Field Plant Taxonomy and Biodiversity Conservation

Spring Open
Class Standing
Frederica Bowcutt
Botany, ecology, environmental history
Lalita Calabria
Botany, phytochemistry, systematics

How can we identify, track, characterize and measure patterns in floristic diversity? How can plant taxonomists help to assess the health of ecosystems? How can scientists help to protect species and restore the ecosystems that support them? This program fosters field plant taxonomy skills needed to address such questions for both vascular plants (flowering plants, conifers, ferns and fern allies) and non-vascular plants (bryophytes). Lecture topics will include plant systematics, ecology and evolution, as well as plant biodiversity and conservation. Students will learn about the importance of herbaria as the basis for scientific inquiry including how plant specimens that reside in herbaria can serve as both physical and genetic resources for examining patterns in species diversity and distribution. 

In weekly labs, students will learn how to use technical dichotomous keys for identifying unknown plants. We will spend time discussing diagnostic characters of plant families with emphasis on vascular plants. We will also support sight recognition skill building with both vascular and non-vascular plants with extensive time spent in the field. Weekly plant walks are critical to the work of the program and active engagement in this weekly activity is required. This will include day-long and multi-day field trips. Through detailed notes and botanical drawings, students will document their observations in their lab/field journal and pocket sketchbook. Students will have the opportunity to apply their new identification skills to a floristic inventory of bryophytes and will learn how to properly collect and curate plant specimens.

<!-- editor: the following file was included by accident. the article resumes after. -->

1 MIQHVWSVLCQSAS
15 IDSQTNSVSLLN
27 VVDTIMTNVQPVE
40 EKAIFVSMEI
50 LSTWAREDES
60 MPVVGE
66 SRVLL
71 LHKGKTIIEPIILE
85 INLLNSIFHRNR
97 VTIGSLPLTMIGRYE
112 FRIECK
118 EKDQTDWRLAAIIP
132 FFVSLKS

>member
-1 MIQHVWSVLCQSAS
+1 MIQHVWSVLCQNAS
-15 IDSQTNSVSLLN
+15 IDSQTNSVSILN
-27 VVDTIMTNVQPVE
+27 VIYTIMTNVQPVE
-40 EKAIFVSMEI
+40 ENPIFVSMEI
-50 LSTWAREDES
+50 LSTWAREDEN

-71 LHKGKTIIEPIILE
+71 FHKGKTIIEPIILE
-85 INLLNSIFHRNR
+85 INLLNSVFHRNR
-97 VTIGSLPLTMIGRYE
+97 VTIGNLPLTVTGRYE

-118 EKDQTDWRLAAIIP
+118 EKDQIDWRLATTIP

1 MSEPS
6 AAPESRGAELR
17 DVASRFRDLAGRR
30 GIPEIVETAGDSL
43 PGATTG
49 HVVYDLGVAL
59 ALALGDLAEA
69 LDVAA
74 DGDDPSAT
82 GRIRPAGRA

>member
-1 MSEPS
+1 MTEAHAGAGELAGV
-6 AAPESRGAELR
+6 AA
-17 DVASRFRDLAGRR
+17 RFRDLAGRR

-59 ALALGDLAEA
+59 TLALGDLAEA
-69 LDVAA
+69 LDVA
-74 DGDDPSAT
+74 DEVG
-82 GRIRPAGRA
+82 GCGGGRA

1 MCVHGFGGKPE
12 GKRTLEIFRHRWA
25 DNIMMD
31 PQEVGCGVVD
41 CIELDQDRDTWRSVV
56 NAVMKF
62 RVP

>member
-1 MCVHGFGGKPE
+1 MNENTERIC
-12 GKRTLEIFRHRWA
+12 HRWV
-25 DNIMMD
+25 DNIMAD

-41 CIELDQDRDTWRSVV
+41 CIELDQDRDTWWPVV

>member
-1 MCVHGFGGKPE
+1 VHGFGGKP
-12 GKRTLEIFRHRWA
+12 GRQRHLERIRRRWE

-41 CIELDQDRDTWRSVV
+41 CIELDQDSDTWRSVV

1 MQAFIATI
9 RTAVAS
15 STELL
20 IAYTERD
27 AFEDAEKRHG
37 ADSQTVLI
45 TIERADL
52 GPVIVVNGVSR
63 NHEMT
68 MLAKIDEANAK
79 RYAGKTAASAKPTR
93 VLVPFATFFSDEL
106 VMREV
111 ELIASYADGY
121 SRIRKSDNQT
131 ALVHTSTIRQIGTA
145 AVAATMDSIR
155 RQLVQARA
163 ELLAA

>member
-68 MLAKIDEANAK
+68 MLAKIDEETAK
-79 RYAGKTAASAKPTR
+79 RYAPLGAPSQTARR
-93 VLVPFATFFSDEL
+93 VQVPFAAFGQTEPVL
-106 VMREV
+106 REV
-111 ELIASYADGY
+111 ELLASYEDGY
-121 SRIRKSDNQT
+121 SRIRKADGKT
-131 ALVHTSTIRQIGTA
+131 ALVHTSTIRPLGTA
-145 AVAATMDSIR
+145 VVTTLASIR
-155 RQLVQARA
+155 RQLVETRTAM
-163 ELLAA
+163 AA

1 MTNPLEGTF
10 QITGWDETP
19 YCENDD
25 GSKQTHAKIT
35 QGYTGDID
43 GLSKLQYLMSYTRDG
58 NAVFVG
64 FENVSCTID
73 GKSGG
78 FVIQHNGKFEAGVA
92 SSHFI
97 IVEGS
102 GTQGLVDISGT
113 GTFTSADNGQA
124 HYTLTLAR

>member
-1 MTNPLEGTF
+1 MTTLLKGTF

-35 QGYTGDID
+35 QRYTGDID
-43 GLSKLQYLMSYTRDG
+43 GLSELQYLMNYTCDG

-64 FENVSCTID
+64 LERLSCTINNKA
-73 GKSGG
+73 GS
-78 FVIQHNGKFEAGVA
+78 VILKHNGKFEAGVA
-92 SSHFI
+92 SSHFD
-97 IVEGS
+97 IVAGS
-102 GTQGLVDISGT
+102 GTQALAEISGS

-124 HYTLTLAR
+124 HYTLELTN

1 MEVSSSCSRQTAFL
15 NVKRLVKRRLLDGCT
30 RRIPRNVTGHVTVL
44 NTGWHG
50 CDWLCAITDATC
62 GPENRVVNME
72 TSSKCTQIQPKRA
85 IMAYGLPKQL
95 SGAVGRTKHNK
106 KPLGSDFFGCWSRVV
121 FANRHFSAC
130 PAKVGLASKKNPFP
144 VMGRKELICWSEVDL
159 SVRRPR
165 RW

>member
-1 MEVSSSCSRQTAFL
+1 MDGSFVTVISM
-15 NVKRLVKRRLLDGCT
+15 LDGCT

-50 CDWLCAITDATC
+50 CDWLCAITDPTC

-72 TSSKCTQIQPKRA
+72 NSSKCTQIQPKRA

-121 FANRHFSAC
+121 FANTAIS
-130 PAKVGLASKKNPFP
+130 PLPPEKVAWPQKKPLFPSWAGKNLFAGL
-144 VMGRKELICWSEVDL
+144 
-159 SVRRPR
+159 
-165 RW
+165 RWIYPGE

Seminars will provide students with the opportunity to explore plant biodiversity and conservation topics, including threats to Pacific Northwest plant communities such as climate change as well as small- and large-scale disturbances (e.g. fire, grazing, and air pollution). Through reading assignments, discussions, and lectures, students will also learn about the ecological restoration of various Pacific Northwest plant communities, including prairies, oak woodlands, wetlands, and coniferous forests. This offering will prepare students for careers and advanced study in: conservation, ecological restoration, floristic research methods, forestry, natural resource management, plant ecology, plant taxonomy and vegetation ecology.

Anticipated Credit Equivalencies: 

4* - Bryophyte Taxonomy

4* - Field Plant Taxonomy

4* - Ecological Restoration Seminar


Introductory plant biology that included morphology, evolution, and systematics. Also, the ability to write a college-level expository essay. Students are encouraged to email faculty to confirm that they have met the prerequisites.


Course Reference Numbers
Jr - Sr (12): 30063

Academic Details

conservation, ecological restoration, floristic research methods, forestry, natural resource management, plant ecology, plant taxonomy and vegetation ecology.


$50 required lab fee

Students can expect to spend roughly $75 on art and dissection supplies.

Up to 12 upper-division science credits may be earned


Hybrid (S)

See definition of Hybrid, Remote, and In-Person instruction

Schedule Details
SEM 2 A1105 - Lecture


Date Revision 2023-03-03 This program is now 12 credits (was 16) and the field trip and associated student fee have been removed.